In a 4-3 decision, justices of the Montana Supreme Court remanded the case of Kent v. City of Columbia Falls to trial to be decided on its merits.
At its heart, this is a premises liability case. All other defendants aside from the local city government settled with plaintiff. Now, the primary question is whether the city is liable for negligent oversight of design and development of a subdivision where this tragic accident occurred. Initially, a trial court granted city’s motion for summary judgment on the public duty doctrine, which holds government entities can only be held liable for individual injuries when there was a breach of duty owed to the individual, rather than the public-at-large. It’s a tough hurdle because generally, the government owes a duty to the public, rather than individuals.
A number of states now refuse to recognize the public duty doctrine, but Alabama is not among them. The Kent case shows the tide may be turning within the courts.
According to court records, decedent was a 35-year-old adult male who died in June 2008 as a result of a head injury suffered days earlier after falling from a skateboard in a private subdivision. Our Montgomery injury lawyers note he left behind a child and pregnant wife.
Decedent’s widow sued the city, as well as a number of other entities, alleging negligence, premises liability, breach of professional duties and wrongful death in designing, developing and constructing the subdivision. All other parties except the city settled before trial.
Specific to the city, plaintiff widow alleged the grade and steepness of the path on which decedent was skating was 24 percent – far too steep by acceptable construction standards. She alleged this steepness caused the fall that resulted in the fatal head injury. The city, she asserted, failed to follow its own regulations.
Defendant city argued it assumed no duty of care simply by taking on supervisory authority over and involvement in the design of the subdivision because the public duty doctrine precluded the existence of any such duty.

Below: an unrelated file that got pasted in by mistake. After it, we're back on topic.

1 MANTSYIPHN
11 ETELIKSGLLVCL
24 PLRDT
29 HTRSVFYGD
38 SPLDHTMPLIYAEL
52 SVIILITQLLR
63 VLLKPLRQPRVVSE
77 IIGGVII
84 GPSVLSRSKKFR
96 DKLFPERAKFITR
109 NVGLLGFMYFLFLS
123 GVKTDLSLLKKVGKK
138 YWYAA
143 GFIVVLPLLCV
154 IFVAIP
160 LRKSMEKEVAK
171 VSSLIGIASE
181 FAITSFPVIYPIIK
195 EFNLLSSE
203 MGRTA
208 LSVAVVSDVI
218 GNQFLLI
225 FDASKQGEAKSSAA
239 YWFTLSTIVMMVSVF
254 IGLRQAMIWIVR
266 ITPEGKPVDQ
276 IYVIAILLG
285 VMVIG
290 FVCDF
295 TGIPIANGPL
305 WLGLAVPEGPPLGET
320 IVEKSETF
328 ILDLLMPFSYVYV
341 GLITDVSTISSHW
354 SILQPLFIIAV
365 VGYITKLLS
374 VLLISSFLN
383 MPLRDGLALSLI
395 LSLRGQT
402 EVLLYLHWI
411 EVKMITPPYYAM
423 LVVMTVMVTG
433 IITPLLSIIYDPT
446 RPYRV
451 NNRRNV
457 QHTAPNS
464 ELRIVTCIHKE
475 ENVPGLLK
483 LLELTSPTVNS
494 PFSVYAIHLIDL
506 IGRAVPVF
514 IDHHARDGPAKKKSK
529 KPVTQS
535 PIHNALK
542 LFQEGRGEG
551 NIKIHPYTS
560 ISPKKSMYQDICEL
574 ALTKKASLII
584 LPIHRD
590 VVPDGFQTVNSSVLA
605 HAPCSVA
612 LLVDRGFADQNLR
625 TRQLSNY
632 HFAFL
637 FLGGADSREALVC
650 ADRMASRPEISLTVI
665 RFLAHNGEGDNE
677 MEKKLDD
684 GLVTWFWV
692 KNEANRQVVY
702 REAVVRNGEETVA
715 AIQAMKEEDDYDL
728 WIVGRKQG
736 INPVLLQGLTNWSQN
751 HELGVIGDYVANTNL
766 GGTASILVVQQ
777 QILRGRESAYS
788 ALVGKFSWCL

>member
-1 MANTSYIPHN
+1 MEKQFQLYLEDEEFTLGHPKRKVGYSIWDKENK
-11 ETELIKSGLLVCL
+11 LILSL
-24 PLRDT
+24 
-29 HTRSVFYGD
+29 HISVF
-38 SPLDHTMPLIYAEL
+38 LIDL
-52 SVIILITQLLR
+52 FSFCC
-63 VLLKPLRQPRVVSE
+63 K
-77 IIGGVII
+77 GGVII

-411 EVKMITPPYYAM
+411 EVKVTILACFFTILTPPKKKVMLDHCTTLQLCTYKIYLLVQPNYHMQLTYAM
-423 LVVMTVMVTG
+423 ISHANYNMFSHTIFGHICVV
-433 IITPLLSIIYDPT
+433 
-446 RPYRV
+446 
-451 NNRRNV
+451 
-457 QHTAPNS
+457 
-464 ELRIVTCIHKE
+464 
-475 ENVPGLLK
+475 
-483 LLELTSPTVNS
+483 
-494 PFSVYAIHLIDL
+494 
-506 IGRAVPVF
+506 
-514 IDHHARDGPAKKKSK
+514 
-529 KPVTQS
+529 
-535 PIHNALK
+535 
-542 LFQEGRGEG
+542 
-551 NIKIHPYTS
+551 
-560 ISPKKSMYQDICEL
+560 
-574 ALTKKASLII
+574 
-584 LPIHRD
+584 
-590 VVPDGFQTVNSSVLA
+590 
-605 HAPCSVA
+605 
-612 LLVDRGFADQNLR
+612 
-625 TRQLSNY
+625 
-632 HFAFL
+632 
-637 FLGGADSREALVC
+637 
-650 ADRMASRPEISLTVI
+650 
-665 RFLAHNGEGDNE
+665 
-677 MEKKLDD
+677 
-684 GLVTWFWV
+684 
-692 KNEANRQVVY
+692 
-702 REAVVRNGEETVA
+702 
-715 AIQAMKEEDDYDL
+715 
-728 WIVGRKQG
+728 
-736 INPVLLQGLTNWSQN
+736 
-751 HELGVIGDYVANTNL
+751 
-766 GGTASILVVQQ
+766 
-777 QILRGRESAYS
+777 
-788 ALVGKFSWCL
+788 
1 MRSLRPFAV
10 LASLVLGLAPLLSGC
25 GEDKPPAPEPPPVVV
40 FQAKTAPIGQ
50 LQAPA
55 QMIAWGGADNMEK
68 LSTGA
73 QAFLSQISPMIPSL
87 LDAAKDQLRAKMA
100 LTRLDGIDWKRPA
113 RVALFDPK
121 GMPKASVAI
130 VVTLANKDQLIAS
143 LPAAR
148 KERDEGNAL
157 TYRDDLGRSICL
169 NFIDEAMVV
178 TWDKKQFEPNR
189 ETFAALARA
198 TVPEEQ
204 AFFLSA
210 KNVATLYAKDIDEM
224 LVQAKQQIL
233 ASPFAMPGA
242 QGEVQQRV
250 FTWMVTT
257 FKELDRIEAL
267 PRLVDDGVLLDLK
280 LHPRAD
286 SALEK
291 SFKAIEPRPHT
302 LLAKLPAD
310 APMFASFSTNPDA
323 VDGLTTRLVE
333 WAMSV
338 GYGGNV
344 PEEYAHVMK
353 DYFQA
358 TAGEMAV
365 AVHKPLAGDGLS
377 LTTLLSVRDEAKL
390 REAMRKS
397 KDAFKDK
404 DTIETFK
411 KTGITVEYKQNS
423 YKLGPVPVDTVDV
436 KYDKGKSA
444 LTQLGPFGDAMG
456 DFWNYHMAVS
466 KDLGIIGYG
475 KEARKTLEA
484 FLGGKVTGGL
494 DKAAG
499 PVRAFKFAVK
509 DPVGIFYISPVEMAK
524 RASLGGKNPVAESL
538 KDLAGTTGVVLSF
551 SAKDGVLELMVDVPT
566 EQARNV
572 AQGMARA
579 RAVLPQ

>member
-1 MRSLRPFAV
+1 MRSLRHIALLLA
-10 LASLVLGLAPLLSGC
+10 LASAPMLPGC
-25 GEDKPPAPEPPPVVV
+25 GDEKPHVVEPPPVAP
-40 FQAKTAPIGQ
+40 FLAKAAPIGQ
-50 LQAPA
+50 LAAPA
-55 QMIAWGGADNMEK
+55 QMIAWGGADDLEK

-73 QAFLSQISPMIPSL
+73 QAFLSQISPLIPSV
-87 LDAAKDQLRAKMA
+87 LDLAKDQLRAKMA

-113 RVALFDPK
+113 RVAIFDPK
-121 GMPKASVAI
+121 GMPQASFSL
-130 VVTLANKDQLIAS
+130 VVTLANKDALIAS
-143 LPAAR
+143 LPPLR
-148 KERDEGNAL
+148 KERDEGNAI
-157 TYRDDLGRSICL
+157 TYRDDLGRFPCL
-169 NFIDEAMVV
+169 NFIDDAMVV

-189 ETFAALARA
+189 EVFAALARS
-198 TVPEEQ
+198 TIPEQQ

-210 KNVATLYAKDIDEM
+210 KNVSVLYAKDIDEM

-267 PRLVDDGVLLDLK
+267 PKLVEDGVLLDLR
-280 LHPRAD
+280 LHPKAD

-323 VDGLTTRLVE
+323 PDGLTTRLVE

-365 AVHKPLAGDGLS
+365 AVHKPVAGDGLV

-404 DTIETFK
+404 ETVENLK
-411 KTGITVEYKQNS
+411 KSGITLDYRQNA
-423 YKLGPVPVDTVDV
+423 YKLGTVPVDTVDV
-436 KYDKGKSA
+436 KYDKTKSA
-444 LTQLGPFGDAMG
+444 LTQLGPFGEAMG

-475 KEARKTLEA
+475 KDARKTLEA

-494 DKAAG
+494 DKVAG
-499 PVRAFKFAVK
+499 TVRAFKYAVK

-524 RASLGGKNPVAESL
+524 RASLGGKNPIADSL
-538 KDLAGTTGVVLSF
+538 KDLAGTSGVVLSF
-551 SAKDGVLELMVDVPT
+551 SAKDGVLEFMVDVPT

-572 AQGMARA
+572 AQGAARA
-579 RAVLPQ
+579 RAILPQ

District court agreed and granted summary judgment to defense. However, plaintiff just won her appeal before the state supreme court, which reversed and remanded for trial.
The city voluntarily undertook oversight of the trail system where the accident occurred by “approving” plans and actively participating in design and location when the subdivision was built. In so doing, plaintiff asserted, city had a duty to act with reasonable care in approving design and location of these trails. Plaintiff alleges city failed to meet applicable slope, clearance, sight-line, hazard barrier and signage requirements with this particular project, and thus created a number of unsafe conditions – many of which were not obvious to the victim.
The state supreme court found the special relationship exception rendered the public duty doctrine inapplicable here because the city’s involvement in developing this trail went beyond mere approval. In fact, the city and the city manager took an active role in deciding the layout and location of the trail, and in so doing, took on a role usually held by engineers, contractors and architects. Therefore, this wasn’t a uniquely governmental activity.
The case will now be heard by a trial court.
Call Allred & Allred P.C. at 334.396.9200 to speak with a Montgomery personal injury lawyer.
Kent v. City of Columbia Falls, May 19, 2015, Montana Supreme Court
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